by Gary Bagley
As Thanksgiving approaches, many will soon look for volunteer opportunities at food pantries and soup kitchens. Most will be disappointed by what appears to be a shortage of ways to do so. In truth, opportunities are numerous – last year, New York Cares volunteers served and delivered over 10,000 meals during the week of Thanksgiving. Those volunteer opportunities are among the most popular and fill up long before many of us think “Thanksgiving. Gratitude. Volunteer.”
Hunger, however, is a year-round problem that extends well beyond the holidays and impacts the lives of hundreds of thousands of New Yorkers. And, thousands of people volunteer year round to provide meals and other services to those in need of services.
In its 2014 report, “The Unkindest Cuts: 2014 Hunger Report,” the New York City Coalition against Hunger shared several alarming facts:
- Over 1.4 million New Yorkers did not have enough to eat last year.
- One out of four children do not have enough to eat.
- Cuts in Supplemental Nutrition Assistance Program (SNAP), formerly food stamps, have led to increasing demand on food pantries and soup kitchens in New York City.
According to the American Psychological Association, children who do not receive proper nourishment are significantly more likely to need to repeat a grade in school, require mental health counseling, get into fights, or have trouble with a teacher. Hunger also takes a significant economic toll. In the Center for American Progress report, Hunger in America, Shepard, Setren & Cooper estimate that hunger’s negative impact on health, productivity, and educational outcomes cost the United States $167.5 billion, and New York State $9.3 billion, in 2010.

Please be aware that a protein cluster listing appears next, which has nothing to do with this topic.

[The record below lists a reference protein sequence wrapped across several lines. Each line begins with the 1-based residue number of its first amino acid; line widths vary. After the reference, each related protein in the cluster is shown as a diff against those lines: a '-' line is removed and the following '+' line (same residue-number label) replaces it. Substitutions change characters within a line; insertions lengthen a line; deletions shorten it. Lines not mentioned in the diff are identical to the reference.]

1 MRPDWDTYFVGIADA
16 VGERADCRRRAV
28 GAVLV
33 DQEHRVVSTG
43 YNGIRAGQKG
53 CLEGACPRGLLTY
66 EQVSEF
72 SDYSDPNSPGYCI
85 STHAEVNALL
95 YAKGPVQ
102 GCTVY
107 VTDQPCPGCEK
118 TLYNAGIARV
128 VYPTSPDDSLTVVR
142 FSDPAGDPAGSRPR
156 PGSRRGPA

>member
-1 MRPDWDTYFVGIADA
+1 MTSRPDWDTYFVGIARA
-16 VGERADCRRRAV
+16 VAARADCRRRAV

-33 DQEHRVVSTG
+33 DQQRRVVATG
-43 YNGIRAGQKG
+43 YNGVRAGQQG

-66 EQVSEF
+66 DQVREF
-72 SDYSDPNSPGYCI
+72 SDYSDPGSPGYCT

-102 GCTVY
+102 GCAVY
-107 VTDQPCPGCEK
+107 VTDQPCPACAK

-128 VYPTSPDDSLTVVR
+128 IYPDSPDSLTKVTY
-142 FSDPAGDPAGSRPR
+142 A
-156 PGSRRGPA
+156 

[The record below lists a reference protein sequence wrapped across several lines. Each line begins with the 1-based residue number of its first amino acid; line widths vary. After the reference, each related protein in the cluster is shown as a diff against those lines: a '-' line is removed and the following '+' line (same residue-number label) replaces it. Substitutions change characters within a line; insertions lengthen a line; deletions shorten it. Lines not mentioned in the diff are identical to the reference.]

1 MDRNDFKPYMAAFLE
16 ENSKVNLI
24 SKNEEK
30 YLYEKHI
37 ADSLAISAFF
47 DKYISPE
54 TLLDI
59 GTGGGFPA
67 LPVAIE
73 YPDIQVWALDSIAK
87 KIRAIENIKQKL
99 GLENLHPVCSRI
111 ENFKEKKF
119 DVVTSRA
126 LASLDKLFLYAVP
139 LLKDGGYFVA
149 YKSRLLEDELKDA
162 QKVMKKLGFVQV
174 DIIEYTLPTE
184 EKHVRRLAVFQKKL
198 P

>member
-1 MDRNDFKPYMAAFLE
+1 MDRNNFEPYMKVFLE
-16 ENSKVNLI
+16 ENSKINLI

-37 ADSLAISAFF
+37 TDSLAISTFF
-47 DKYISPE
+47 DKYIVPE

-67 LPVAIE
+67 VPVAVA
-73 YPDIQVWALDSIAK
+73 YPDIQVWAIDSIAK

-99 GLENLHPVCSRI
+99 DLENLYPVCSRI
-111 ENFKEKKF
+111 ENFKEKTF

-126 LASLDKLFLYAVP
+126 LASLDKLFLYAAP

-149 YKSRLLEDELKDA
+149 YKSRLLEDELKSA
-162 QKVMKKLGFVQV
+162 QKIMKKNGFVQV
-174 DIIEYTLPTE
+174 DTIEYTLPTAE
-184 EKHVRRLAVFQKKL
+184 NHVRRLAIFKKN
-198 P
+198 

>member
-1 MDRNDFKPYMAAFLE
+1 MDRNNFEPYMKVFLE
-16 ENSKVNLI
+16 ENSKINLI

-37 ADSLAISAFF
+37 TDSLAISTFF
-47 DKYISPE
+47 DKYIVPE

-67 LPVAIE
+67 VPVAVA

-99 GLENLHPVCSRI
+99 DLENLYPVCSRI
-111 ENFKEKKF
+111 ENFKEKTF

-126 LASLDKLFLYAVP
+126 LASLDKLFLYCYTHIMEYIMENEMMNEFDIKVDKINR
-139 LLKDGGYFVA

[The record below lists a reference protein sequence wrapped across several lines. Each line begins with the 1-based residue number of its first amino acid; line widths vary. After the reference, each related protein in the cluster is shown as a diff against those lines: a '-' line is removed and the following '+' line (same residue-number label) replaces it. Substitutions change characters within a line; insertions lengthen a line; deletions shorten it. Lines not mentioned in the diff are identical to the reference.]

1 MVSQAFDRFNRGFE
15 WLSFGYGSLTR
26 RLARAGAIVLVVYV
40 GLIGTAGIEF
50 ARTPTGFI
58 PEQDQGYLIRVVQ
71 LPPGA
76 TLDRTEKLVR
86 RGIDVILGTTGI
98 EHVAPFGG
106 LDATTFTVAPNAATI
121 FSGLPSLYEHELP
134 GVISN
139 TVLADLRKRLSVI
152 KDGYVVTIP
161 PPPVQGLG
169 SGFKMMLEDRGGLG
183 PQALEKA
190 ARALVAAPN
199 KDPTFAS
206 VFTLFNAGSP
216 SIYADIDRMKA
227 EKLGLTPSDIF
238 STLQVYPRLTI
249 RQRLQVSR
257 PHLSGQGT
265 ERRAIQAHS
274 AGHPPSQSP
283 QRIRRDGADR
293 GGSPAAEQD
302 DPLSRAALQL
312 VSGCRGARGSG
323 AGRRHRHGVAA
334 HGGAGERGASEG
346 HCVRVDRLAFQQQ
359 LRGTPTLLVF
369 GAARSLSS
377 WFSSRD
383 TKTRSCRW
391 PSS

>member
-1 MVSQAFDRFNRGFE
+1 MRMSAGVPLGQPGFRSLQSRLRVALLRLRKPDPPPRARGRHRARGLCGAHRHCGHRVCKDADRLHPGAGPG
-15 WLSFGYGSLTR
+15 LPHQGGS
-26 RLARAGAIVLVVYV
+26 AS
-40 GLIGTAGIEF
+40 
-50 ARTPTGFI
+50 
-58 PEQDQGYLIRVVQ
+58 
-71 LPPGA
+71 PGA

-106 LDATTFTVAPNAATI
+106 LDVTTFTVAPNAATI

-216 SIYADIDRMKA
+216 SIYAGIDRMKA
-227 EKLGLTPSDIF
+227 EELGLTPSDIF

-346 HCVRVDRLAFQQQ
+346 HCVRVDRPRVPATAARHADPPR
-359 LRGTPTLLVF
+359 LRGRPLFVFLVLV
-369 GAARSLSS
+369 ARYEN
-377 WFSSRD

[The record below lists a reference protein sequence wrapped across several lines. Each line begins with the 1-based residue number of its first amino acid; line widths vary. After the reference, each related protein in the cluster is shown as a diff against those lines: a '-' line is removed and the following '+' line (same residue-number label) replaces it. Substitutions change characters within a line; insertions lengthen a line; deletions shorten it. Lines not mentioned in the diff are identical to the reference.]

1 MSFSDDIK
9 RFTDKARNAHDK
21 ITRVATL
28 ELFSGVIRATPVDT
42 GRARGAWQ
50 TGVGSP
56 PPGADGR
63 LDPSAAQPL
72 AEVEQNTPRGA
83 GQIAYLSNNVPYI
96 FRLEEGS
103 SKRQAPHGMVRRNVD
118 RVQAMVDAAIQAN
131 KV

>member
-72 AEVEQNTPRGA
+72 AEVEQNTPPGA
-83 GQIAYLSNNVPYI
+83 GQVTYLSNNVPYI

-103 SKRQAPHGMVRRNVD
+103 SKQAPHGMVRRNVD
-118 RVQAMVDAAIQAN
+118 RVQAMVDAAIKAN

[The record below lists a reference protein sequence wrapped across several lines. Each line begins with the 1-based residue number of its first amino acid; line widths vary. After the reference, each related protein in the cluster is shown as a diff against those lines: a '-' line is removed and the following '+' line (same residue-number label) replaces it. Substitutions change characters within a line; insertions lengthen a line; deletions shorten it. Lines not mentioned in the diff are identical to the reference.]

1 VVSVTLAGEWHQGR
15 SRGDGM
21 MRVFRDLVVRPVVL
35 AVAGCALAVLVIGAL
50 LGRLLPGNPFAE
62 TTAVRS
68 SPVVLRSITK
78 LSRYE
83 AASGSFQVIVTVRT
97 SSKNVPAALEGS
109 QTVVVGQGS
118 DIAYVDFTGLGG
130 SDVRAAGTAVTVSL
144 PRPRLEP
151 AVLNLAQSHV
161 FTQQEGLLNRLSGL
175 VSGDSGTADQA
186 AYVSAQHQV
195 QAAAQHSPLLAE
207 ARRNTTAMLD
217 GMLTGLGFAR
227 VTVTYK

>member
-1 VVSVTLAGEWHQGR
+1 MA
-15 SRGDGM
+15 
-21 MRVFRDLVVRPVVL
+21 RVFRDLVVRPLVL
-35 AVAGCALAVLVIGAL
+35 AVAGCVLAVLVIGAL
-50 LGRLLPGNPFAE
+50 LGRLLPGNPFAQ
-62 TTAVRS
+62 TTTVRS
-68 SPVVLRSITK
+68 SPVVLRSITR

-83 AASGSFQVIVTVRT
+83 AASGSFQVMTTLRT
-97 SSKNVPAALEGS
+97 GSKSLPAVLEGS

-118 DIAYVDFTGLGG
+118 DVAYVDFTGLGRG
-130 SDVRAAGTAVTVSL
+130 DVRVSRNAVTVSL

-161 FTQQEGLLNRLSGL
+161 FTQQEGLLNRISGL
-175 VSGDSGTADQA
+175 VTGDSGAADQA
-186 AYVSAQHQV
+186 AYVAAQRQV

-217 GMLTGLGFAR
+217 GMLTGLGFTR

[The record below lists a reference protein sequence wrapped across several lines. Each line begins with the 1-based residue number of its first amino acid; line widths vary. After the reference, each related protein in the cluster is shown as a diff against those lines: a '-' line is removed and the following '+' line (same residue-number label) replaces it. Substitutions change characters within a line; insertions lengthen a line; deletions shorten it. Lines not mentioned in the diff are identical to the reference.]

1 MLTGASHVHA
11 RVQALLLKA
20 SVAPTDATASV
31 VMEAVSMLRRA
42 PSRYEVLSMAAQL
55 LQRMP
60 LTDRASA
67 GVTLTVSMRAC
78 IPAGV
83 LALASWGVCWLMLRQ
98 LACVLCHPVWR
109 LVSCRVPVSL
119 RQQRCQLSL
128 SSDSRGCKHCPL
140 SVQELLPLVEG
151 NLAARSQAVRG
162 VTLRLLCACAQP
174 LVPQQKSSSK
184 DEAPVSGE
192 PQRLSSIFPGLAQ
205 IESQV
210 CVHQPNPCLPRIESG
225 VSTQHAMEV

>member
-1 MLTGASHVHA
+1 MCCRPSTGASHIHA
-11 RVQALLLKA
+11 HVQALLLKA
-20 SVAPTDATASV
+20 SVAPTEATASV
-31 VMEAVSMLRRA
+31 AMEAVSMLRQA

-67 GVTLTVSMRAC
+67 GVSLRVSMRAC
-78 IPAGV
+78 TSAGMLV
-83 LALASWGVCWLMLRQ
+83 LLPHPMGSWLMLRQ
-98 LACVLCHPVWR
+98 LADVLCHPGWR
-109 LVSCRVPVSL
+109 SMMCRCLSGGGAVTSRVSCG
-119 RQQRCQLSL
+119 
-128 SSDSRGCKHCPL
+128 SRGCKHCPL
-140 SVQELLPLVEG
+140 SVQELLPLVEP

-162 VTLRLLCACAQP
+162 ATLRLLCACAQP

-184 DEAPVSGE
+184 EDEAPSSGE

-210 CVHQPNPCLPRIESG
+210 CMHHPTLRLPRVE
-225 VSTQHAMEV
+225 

While the negative consequences of hunger on low-income populations are numerous, so too are the ways in which New Yorkers can alleviate the short and long term effects of this issue. And, most of the options happen, not on Thanksgiving, but on the other 364 days each year. I hope that if you are unable to volunteer this Thanksgiving, you will consider:
- Helping the unemployed with résumé writing and interviewing skills. Nearly a quarter of food bank clients come from households in which nobody is employed but somebody is actively looking for work, according to a recent report by Feeding America.
- Supporting a New York City community garden or farm, many of which strive to grow and deliver affordable fresh produce to nearby low-income neighborhoods.
- Volunteering in nutrition education programs, which seek to teach youth and adults about smart food choices that will promote better health.
- Participating in children’s education programs to give students living with hunger the additional tutoring and academic support they need to succeed.
- Collecting and donating warm winter coats for the New York Cares Coat Drive, so that parents do not need to choose between a coat and a meal for their children.
New York Cares is proud to run programs that combat hunger and its effects, not only during the holidays but on a year-round basis.
Gary Bagley is the Executive Director of New York Cares.
Have comments, questions, or just want to be in the loop? Tweet him at @GBagley_NYCares